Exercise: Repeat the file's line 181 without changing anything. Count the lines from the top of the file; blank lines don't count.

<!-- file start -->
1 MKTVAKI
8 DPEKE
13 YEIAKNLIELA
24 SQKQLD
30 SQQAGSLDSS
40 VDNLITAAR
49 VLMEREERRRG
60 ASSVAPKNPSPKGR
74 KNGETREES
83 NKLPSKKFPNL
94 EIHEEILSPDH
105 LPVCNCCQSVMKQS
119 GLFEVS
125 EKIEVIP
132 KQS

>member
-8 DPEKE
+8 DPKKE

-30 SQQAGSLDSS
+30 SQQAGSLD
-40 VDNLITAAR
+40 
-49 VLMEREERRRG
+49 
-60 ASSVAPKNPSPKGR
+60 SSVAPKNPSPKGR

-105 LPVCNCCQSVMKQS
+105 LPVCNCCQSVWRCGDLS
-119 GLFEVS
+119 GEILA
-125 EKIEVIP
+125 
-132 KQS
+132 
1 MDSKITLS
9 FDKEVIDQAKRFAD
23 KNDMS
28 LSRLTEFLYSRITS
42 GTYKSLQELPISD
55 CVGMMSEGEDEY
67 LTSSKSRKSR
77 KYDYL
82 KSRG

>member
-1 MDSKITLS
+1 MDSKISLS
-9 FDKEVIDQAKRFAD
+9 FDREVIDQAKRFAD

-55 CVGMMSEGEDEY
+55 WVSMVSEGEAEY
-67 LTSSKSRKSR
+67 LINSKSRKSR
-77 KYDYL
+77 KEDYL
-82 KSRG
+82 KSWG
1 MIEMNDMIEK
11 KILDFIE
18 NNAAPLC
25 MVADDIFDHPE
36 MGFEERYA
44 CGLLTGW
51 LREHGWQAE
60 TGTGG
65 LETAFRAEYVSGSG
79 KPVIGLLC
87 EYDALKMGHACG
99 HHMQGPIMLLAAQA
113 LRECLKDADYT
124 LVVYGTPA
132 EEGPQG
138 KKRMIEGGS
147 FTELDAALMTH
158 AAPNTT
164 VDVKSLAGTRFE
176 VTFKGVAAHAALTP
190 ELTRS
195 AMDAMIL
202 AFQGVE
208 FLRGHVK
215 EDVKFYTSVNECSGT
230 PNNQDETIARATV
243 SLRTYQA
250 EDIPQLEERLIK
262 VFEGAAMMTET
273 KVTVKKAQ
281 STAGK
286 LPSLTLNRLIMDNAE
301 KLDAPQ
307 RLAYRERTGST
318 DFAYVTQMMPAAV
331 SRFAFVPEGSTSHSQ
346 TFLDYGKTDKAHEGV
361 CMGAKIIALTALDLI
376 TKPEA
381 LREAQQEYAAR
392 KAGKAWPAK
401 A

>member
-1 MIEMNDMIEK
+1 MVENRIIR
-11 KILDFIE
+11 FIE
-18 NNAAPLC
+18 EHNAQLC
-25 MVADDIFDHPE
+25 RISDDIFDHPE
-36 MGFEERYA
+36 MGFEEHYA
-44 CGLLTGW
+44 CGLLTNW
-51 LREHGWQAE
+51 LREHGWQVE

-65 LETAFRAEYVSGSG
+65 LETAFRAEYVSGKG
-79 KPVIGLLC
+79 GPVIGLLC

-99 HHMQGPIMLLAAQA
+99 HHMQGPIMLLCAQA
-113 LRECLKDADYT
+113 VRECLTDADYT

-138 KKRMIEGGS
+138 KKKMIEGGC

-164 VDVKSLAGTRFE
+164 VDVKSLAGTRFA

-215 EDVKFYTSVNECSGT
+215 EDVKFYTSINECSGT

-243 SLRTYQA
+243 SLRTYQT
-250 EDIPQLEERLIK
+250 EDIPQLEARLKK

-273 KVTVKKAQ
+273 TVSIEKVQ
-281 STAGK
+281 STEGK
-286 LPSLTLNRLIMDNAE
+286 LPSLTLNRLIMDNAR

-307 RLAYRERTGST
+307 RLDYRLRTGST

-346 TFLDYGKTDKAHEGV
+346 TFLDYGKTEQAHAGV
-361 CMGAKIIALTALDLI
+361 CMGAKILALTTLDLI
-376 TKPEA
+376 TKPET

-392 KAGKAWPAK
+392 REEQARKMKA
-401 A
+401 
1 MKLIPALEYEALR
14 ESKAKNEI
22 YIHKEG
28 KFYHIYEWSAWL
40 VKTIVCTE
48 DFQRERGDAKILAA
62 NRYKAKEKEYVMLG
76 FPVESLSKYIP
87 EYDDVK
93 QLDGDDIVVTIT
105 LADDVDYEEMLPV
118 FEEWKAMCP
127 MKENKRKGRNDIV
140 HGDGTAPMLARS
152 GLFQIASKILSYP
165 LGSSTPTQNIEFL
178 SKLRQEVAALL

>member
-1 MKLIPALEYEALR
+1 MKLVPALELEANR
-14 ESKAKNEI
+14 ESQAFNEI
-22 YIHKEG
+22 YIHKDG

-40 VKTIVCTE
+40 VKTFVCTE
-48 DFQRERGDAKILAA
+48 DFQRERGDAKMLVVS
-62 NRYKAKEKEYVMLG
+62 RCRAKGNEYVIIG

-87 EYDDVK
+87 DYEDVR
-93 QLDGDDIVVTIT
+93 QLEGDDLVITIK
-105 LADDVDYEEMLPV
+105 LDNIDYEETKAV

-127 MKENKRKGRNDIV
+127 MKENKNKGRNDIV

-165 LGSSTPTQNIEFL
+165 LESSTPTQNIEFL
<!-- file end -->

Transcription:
+87 DYEDVR